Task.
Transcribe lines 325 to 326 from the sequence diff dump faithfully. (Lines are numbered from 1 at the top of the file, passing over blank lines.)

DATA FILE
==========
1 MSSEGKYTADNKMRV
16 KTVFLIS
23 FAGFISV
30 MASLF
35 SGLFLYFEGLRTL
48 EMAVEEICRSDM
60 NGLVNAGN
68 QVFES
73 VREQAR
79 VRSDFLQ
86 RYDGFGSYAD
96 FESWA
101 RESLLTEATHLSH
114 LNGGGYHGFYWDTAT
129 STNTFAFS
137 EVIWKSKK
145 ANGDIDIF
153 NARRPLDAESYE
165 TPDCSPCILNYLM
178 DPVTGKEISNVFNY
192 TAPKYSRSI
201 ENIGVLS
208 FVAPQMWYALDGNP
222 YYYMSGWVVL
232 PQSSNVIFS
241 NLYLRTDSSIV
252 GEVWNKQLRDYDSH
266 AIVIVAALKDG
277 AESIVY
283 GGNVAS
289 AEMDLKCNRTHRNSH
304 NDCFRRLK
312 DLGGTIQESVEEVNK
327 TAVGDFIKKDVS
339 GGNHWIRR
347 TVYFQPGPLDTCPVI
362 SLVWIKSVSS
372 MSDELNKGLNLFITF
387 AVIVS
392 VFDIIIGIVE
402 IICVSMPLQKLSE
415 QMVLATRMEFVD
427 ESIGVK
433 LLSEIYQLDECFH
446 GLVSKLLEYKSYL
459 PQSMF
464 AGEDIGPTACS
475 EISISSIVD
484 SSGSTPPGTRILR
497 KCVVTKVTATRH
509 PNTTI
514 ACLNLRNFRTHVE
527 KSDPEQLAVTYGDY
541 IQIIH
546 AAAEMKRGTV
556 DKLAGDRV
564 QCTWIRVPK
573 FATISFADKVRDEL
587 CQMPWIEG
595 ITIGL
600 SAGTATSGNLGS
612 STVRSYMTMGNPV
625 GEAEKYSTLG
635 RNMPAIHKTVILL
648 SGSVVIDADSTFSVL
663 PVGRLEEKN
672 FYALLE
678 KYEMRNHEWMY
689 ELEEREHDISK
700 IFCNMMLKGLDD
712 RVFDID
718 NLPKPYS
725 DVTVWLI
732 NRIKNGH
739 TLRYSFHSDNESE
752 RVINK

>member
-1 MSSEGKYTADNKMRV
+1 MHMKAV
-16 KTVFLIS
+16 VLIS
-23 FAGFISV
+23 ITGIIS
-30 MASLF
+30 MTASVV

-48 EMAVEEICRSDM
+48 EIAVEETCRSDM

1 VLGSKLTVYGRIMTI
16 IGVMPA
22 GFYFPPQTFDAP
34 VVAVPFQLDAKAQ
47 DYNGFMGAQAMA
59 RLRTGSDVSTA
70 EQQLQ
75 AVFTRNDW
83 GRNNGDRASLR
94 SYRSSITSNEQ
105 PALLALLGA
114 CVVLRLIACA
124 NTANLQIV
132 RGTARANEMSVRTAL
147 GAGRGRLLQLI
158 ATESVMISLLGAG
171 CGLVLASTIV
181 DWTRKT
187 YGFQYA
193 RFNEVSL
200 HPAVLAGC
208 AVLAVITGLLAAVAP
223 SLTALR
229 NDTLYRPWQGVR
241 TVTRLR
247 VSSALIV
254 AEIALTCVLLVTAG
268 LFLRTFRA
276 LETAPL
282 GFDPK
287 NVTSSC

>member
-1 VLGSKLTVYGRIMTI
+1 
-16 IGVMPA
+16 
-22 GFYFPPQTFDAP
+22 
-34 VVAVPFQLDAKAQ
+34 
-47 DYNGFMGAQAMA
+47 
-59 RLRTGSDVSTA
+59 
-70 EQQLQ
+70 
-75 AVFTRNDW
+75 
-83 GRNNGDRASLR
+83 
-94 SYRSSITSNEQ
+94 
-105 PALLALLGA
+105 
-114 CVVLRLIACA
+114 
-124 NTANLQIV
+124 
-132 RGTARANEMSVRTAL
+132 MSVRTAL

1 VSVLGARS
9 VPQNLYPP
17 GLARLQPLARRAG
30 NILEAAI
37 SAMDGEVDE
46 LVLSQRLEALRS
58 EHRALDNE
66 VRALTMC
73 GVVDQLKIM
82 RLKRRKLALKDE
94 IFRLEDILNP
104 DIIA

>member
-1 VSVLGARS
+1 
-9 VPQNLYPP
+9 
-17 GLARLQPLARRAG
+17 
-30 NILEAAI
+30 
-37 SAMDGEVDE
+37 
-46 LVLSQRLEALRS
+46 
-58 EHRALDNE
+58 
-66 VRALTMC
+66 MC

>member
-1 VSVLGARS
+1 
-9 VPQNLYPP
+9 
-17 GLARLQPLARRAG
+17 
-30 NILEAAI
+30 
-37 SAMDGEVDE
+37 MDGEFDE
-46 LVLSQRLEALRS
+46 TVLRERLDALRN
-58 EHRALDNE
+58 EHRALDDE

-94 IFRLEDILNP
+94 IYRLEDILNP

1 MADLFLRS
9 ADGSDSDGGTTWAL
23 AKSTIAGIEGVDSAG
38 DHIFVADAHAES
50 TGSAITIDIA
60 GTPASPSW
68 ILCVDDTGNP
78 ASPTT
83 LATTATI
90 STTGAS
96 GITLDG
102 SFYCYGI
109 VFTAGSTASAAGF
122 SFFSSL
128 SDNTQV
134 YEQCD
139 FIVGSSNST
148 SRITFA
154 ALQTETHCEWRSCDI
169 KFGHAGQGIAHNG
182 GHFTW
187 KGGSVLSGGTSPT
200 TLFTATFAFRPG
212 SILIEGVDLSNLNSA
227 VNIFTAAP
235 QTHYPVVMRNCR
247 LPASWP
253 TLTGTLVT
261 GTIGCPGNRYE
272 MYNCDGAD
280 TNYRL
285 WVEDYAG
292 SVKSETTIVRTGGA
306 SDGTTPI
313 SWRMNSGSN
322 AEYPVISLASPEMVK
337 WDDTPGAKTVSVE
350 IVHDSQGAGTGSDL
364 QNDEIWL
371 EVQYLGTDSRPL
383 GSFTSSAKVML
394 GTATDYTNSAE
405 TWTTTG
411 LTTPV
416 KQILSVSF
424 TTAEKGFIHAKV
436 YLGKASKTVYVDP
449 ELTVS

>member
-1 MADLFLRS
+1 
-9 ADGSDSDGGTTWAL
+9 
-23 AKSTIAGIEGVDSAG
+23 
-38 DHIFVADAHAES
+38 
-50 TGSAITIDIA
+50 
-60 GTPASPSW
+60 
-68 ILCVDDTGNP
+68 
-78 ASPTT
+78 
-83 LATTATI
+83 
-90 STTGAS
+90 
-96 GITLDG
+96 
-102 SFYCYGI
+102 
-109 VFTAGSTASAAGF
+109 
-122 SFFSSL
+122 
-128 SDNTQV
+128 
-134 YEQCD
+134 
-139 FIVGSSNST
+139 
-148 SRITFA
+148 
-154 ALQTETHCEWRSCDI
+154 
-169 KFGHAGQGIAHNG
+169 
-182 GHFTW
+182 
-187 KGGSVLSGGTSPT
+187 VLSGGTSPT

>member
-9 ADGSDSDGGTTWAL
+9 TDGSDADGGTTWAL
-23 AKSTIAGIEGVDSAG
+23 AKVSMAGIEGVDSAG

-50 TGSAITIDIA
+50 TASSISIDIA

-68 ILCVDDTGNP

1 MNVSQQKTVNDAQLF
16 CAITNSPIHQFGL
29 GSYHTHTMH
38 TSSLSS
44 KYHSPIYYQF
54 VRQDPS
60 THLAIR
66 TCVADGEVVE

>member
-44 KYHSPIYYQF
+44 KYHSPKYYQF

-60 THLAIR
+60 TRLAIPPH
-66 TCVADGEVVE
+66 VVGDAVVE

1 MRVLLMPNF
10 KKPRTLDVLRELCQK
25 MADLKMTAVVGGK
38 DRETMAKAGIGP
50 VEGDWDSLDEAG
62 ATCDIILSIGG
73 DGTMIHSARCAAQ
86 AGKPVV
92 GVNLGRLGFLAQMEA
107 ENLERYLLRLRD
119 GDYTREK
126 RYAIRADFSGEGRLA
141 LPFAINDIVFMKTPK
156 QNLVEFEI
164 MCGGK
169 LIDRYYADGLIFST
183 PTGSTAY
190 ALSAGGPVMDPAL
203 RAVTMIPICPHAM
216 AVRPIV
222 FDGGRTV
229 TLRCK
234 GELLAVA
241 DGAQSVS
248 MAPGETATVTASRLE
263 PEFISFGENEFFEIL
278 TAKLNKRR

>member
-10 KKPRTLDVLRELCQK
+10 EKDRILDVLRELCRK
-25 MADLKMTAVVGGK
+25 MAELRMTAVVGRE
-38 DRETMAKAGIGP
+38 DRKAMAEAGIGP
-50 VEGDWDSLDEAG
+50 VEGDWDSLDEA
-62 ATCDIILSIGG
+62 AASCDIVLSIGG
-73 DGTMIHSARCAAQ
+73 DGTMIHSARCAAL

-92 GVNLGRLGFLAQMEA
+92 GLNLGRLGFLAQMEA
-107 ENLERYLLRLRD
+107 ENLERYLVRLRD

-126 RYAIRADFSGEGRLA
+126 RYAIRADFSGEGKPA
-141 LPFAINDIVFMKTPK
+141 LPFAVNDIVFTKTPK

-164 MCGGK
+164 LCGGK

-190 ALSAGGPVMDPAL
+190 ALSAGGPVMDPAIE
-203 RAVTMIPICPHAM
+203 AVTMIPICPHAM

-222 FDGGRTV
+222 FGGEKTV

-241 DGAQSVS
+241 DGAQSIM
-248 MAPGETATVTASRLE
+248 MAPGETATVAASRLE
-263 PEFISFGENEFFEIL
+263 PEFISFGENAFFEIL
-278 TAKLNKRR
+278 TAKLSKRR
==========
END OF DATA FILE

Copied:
169 LIDRYYADGLIFST
183 PTGSTAY